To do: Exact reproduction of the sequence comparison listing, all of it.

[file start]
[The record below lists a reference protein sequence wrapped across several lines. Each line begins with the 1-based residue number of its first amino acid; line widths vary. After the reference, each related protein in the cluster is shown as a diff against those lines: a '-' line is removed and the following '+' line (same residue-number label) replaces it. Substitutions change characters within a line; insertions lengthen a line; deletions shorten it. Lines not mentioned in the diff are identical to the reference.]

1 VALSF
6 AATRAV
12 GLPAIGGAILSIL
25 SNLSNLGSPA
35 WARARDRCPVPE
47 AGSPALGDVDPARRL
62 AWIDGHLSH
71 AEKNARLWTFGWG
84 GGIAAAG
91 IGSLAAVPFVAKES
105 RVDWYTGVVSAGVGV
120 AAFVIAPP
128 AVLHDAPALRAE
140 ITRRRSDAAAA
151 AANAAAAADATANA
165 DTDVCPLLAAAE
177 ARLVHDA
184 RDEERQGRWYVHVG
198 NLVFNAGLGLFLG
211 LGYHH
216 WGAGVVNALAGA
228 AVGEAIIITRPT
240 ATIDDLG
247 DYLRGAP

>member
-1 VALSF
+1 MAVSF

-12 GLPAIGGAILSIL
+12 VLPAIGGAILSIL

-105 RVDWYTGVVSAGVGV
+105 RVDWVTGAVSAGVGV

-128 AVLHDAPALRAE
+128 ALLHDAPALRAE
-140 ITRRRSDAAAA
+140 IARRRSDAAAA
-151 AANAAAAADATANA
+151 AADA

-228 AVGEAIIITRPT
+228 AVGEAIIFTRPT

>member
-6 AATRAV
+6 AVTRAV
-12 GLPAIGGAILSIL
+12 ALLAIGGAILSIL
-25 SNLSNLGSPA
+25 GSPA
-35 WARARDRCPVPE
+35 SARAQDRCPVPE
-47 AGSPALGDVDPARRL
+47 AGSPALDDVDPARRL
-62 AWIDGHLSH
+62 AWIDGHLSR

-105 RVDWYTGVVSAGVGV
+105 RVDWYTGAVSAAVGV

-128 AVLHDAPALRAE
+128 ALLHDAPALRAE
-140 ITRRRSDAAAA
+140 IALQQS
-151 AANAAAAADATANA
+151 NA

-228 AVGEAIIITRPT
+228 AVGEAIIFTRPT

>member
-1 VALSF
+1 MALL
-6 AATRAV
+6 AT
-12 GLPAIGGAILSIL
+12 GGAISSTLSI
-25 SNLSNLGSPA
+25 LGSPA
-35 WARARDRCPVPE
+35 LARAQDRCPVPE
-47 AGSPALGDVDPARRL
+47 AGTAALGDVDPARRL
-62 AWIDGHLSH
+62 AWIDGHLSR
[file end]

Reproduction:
[The record below lists a reference protein sequence wrapped across several lines. Each line begins with the 1-based residue number of its first amino acid; line widths vary. After the reference, each related protein in the cluster is shown as a diff against those lines: a '-' line is removed and the following '+' line (same residue-number label) replaces it. Substitutions change characters within a line; insertions lengthen a line; deletions shorten it. Lines not mentioned in the diff are identical to the reference.]

1 VALSF
6 AATRAV
12 GLPAIGGAILSIL
25 SNLSNLGSPA
35 WARARDRCPVPE
47 AGSPALGDVDPARRL
62 AWIDGHLSH
71 AEKNARLWTFGWG
84 GGIAAAG
91 IGSLAAVPFVAKES
105 RVDWYTGVVSAGVGV
120 AAFVIAPP
128 AVLHDAPALRAE
140 ITRRRSDAAAA
151 AANAAAAADATANA
165 DTDVCPLLAAAE
177 ARLVHDA
184 RDEERQGRWYVHVG
198 NLVFNAGLGLFLG
211 LGYHH
216 WGAGVVNALAGA
228 AVGEAIIITRPT
240 ATIDDLG
247 DYLRGAP

>member
-1 VALSF
+1 MAVSF

-12 GLPAIGGAILSIL
+12 VLPAIGGAILSIL

-105 RVDWYTGVVSAGVGV
+105 RVDWVTGAVSAGVGV

-128 AVLHDAPALRAE
+128 ALLHDAPALRAE
-140 ITRRRSDAAAA
+140 IARRRSDAAAA
-151 AANAAAAADATANA
+151 AADA

-228 AVGEAIIITRPT
+228 AVGEAIIFTRPT

>member
-6 AATRAV
+6 AVTRAV
-12 GLPAIGGAILSIL
+12 ALLAIGGAILSIL
-25 SNLSNLGSPA
+25 GSPA
-35 WARARDRCPVPE
+35 SARAQDRCPVPE
-47 AGSPALGDVDPARRL
+47 AGSPALDDVDPARRL
-62 AWIDGHLSH
+62 AWIDGHLSR

-105 RVDWYTGVVSAGVGV
+105 RVDWYTGAVSAAVGV

-128 AVLHDAPALRAE
+128 ALLHDAPALRAE
-140 ITRRRSDAAAA
+140 IALQQS
-151 AANAAAAADATANA
+151 NA

-228 AVGEAIIITRPT
+228 AVGEAIIFTRPT

>member
-1 VALSF
+1 MALL
-6 AATRAV
+6 AT
-12 GLPAIGGAILSIL
+12 GGAISSTLSI
-25 SNLSNLGSPA
+25 LGSPA
-35 WARARDRCPVPE
+35 LARAQDRCPVPE
-47 AGSPALGDVDPARRL
+47 AGTAALGDVDPARRL
-62 AWIDGHLSH
+62 AWIDGHLSR